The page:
Hedging with futures
Hedging may be defined as the transferring of risk from the hedger, who has a portfolio or who is awaiting a certain sum of cash, to some other party in the market, usually another hedger or speculator. The hedger is concerned with price movements that may influence her existing portfolio, or a planned or anticipated portfolio.
The opportunities for hedging are many, and many a book has been written on hedging strategies. As this is an introductory text, this section deals with hedging basics and jargon and provides a few hedging examples.
Hedging basics and jargon
The jargon for hedging operations is interesting. For example, the investment community uses the terms micro hedging and macro hedging. Micro hedging is where each item in a balance sheet (liabilities and/or assets) is valued separately and an autonomous hedge set up for each item. Macro hedging is where the aggregate asset and/or liability portfolios are considered, and the overall risk is hedged in one operation. Examples are interest rate gap management (a banking problem) and changing asset allocation (an institutional problem).
A hedger may have a certain hedging horizon, i.e. a certain date on which the hedge will end (for example, a maize farmer who wishes to hedge from the planting stage to the harvest stage), or have no horizon at all (for example, a maize dealer who holds a permanent portfolio of maize and supplies feedlots and millers as they demand the product).
A hedge may be a long hedge or a short hedge, and they may be anticipatory hedges or cash hedges. A hedge may also be a direct hedge or a cross hedge. For example, a manufacturer of bread requires wheat on a regular basis. If the manufacturer requires additional wheat in two months' time and is concerned that the price will rise over this period, it is able to put in place a long anticipatory hedge by buying an appropriate number of wheat contracts now that mature in two months' time (if it is happy with the two-month futures price). This action fixes the delivery price in two months' time.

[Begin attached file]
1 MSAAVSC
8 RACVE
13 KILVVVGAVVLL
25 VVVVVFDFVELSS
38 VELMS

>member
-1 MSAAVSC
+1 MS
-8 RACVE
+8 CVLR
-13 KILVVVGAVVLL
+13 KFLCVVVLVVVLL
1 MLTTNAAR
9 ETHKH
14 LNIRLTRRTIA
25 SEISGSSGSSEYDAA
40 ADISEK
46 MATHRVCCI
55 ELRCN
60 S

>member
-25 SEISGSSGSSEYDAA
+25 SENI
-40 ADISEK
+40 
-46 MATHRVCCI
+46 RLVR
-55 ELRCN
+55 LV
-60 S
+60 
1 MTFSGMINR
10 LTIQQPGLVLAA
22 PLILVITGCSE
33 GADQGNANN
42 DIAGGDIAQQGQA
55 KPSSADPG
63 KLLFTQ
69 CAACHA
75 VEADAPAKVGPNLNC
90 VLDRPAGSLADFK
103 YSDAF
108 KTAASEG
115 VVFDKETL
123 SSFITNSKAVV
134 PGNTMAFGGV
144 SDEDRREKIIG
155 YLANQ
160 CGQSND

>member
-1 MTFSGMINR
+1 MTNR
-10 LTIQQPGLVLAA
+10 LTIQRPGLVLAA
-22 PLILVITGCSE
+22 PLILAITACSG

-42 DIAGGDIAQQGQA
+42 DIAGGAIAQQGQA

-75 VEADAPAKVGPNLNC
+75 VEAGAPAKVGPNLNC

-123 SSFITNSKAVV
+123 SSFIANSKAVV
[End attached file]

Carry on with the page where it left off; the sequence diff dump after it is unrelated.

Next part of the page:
A short hedge is where the hedger sells a futures contract. For example, a gold producer is concerned that the gold price will fall sharply over the next three months when it will have 5 000 ounces to market, which will adversely affect profitability. Assuming that the producer is pleased with the three-month delivery futures price, it will sell an appropriate number of gold contracts (assuming no physical delivery) and thereby fix its price of delivery. If the spot price in three months time is lower than the futures price it will sell the 5 000 ounces at the spot price; but it will profit on the futures contracts to the extent of the difference between the spot price and the futures price. Thus, the producer's delivery price will be the futures price.
Generally, it is difficult to exactly match the cash market position with the futures hedge position undertaken, in terms of:
• Time horizon.
• Amount of the asset / commodity.
• Characteristics of the goods (e.g. maize or wheat grade).
In these cases the hedger will attempt to match as closely as possible the characteristics of the cash market asset with the futures position; the hedge will be a cross hedge.
Hedgers wish to establish a hedge ratio (HR). This ratio establishes the number of futures contracts to buy / sell for a given position in the cash market. The hedge ratio is given by:
HR = - (futures position / cash market position).
The hedger will undertake HR units of the futures to establish the futures market hedge. For example, if HR = -1, the hedger will have a matched long cash position and a short futures position.
A few examples of hedging follow.37